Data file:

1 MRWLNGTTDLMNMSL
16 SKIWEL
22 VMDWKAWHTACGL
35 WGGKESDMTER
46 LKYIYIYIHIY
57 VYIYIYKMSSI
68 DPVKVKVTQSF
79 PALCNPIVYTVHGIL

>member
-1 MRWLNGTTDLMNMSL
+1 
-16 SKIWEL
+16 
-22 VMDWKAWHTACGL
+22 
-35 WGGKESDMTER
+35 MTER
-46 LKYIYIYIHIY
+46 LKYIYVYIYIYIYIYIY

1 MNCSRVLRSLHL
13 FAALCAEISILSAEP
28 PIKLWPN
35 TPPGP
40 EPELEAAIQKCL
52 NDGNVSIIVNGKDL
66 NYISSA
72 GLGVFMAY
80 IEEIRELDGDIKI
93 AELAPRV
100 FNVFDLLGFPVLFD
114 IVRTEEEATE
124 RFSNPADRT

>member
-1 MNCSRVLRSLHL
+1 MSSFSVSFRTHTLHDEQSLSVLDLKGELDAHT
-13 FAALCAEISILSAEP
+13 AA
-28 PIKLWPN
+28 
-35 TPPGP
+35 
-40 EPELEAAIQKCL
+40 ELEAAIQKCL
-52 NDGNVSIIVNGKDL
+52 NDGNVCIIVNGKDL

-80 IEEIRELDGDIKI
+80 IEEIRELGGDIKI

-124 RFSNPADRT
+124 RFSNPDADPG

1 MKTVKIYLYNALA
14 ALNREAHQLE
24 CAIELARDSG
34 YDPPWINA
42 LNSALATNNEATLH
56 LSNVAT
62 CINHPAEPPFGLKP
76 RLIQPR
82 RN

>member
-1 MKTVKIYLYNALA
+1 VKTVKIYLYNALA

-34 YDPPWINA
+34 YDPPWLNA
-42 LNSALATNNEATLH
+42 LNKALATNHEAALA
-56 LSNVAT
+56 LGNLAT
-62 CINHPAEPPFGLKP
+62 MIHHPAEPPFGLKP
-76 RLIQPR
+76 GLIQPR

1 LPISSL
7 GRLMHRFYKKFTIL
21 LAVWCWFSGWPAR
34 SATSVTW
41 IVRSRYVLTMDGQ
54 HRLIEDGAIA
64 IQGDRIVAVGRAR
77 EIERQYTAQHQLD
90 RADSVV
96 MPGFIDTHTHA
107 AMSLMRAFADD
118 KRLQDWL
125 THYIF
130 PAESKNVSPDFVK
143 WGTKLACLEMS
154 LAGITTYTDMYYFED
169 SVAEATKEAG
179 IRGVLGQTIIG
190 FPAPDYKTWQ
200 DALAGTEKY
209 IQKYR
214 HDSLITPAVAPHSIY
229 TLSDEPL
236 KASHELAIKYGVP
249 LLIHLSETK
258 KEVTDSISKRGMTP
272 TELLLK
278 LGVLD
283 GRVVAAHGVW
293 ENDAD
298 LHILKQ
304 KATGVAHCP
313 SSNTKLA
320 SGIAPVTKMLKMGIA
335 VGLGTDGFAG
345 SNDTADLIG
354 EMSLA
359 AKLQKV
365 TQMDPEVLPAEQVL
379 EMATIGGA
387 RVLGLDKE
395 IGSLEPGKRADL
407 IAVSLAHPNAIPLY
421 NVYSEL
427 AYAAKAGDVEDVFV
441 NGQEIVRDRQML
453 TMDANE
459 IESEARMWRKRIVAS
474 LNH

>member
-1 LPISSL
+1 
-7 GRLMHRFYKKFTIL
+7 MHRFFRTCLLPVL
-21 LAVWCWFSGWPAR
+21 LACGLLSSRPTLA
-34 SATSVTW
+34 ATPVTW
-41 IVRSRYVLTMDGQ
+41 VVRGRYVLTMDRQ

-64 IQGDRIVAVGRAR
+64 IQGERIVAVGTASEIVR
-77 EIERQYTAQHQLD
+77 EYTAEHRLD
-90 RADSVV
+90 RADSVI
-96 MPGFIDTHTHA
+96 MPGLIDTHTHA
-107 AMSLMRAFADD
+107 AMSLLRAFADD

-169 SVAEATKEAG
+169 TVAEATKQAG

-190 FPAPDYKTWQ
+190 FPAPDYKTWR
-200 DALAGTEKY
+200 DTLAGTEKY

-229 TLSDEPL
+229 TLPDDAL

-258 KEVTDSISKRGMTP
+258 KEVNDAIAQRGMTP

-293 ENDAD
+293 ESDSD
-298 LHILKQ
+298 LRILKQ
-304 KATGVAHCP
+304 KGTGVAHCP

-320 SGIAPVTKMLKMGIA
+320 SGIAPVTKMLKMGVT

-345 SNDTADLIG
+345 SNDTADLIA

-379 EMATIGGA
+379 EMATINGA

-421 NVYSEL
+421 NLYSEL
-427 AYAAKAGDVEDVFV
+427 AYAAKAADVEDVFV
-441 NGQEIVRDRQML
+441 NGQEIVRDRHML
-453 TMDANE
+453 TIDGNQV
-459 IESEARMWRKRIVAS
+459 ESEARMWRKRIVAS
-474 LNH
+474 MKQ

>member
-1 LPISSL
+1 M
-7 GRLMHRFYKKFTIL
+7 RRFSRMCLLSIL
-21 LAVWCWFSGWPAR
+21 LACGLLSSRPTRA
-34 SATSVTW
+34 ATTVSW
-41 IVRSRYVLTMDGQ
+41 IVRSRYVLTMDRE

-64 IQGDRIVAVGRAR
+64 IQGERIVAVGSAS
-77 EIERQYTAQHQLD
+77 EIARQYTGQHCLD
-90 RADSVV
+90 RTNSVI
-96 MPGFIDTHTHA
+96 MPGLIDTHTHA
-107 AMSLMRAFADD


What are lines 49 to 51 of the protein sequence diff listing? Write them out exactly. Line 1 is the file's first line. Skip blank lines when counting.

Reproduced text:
+124 RFSNPDADPG

1 MKTVKIYLYNALA
14 ALNREAHQLE